There has been an influx of great music in 2011. Ignoring the normal pop and hip hop usually topping the charts, there is a trend of folk-indie sounds which are giving the normal headliners a run for their money. ‘New’ musicians who seem to have a very magical tone about their work. Songs which as a generation, we should be proud of. Kelsi Farrington elaborates on today’s music scene of the folky genre.
What is folk? According to Wikipedia, traditional folk music can be defined in several ways:
“as music transmitted by mouth, as music of the lower classes, and as music with unknown composers.”
With that in mind, we can look at the music of today and realise that a lot of the sounds creeping up the charts are from less known and less glamourised musicians who have recorded their hits not in the normal studio setting.
Have a look at Bon Iver for example, this band has been around for 4 years now and they are just getting their due credit.
Bon Iver’s debut album, For Emma, Forever Ago was recorded in 2007 in a quiet cabin in Wisconsin and after signing on to the indie label Jagjaguwa, released in 2008.
The band’s success before Jagjaguwa, depended entirely on word-of-mouth to gain the success of songs like ‘Skinny Love’ and ‘For Emma’.
Bon Iver, the American folk-band, will be releasing their third album this month titled: Bon Iver, Bon Iver.
“I brought in a lot of people to change my voice — not my singing voice, but my role as the author of this band, this project,” said Vernon.“I built the record myself, but I allowed those people to come in and change the scene.”
With bands like Bon Iver leading the way for Folk-sounds, there are other musicians emerging with the same knack for exercising their acoustics.
Many have heard the sounds of Mumford and Sons, the English folk rock band from London. Their band having formed the same year as Bon Iver have also taken the past year or so by storm. They, along with Laura Marling, Noah and the Whale and Johnny Flynn were said to have emerged from the ‘West London folk scene’.
The band, consisting of: Marcus Mumford, Winston ‘Country’ Marshall, Ben Lovett and Ted Dwane, were similar to Bon Iver by rounding up their support themselves before they gained more recognition early last year after the release of their debut album, Sigh No More.
Since then, Mumford and Sons have received two Grammy Award nominations: Best New Artist and Best Rock Song for hit “Little Lion Man”. After winning the ARIA Music Award for Most Popular International Artist and the Brit Award in 2011 for the Best British Album, the band have proved that Folk is definitely rising in popularity if done well.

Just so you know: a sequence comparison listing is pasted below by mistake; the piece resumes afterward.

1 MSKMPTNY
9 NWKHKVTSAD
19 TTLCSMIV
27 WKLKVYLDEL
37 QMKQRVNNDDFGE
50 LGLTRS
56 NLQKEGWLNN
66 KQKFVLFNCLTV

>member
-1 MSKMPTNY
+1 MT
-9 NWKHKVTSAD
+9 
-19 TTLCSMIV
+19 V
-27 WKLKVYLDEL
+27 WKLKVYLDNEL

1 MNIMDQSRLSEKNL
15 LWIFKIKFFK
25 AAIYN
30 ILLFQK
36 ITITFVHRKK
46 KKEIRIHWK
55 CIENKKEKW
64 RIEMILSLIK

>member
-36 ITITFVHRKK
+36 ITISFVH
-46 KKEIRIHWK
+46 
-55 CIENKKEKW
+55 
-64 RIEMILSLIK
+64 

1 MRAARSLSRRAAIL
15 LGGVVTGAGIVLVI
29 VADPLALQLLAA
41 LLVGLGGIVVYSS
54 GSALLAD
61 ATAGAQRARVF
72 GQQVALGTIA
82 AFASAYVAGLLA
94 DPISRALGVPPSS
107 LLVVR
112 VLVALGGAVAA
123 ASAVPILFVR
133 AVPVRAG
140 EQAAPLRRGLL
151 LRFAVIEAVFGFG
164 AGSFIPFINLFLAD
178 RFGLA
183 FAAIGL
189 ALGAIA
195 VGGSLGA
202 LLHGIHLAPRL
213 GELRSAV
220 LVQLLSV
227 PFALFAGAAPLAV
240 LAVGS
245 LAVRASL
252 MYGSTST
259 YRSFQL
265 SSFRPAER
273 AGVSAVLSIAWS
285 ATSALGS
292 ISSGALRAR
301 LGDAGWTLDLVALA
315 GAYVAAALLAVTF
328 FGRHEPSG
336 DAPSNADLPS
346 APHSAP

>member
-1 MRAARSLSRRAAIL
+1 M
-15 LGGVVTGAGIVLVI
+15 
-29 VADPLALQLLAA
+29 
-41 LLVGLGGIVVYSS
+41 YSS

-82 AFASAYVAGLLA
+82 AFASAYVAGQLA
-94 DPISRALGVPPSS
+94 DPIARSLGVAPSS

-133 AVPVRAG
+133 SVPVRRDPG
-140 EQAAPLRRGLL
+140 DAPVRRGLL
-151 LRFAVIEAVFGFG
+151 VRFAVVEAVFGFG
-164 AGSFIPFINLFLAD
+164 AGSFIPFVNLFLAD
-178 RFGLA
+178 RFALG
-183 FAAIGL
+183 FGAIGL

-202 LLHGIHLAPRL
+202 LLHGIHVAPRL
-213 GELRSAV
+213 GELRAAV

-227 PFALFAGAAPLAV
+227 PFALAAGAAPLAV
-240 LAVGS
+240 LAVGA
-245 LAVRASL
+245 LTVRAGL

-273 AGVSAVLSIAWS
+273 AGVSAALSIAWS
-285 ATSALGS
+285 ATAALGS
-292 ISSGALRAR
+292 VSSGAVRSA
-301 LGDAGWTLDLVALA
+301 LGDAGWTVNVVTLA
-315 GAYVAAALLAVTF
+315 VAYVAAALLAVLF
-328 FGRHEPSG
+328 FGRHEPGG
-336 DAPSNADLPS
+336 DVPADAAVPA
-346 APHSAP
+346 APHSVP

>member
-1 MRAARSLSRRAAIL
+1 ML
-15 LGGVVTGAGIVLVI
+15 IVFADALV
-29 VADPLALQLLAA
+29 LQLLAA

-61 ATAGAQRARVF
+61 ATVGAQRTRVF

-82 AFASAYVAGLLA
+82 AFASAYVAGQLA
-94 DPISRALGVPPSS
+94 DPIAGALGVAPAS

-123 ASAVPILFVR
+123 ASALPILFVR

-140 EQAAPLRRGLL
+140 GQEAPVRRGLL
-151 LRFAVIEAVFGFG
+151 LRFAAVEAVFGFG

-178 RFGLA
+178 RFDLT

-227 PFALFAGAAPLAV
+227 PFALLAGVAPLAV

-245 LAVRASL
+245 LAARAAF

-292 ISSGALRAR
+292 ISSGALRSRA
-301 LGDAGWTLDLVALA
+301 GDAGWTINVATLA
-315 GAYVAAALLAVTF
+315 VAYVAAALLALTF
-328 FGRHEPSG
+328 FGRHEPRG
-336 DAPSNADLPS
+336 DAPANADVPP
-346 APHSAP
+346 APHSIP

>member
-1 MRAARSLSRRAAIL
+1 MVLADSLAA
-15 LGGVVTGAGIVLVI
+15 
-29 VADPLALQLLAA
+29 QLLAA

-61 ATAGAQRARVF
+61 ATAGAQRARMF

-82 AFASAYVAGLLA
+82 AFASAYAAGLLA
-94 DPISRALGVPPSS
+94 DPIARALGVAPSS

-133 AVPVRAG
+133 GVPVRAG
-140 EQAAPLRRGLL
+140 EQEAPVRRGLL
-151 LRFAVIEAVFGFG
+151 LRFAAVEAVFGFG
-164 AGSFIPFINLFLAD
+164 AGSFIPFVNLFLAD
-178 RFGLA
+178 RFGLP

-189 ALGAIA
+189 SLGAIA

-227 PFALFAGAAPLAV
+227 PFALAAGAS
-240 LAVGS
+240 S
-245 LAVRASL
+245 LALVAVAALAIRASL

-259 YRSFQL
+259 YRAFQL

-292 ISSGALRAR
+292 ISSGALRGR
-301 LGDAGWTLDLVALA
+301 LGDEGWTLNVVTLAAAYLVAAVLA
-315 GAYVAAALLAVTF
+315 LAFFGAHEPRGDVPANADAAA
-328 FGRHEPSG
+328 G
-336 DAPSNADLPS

With the latter bands having much more recognition than the following, we can only be pleased that so many have taken their lead…
Located more further afield are the folk brother and sister duo, Angus and Julia Stone. Hailing from Aus, the siblings have been on the folk music scene since 2006 after releasing their first EP, Chocolate and Cigarettes. The duo released their second EP Heart Full of Wine and their debut album A Book Like This the following year.
A Book Like This released late 2007 reached platinum. Their self-produced 2010 album, Down the Way was recorded by the siblings in various locations of solace. One of which being in an old sawmill on the river bank of Fowey in Cornwall.
The Stones have been able to receive global recognition for their mystical sweet sounds from home in Aus, to the US, to France…they are helping to pave the way for the emerging folk-indie artists of 2011.
One of which to look out for is Canadian Dallas Green whose musical alias is City and Colour. His folky sounds have been described as “dynamically gentle and vulnerable”.
Green has been on the scene since 2004 but like the bands previously mentioned, has only recently been recognised in a wider scale.
James Vincent McMorrow is an Irish folksinger. Similar to Justin Vernon in not just looks and style, folk-newbee Mcmorrow also recorded his first album Early in the Morning in a place of complete seclusion. From within a beach house in Ireland, came the debut album which Mcmorrow released February last year. With a slightly higher pitched yet drearier tone than the latter bands, Mcmorrow still has the sound which seems to be bang on trend this year.
Sounds designed for the fleet of 2011 festivals, you will most likely see these artists if not their prodigies being on the forefront of the stages this year. Sounds which we can easily listen to during rainy days or even later on in the year when the weather cools. Wrapped up warm listening to the sounds of the decade’s take on folk promises bliss. The folk of today is showing definite promise for tomorrow.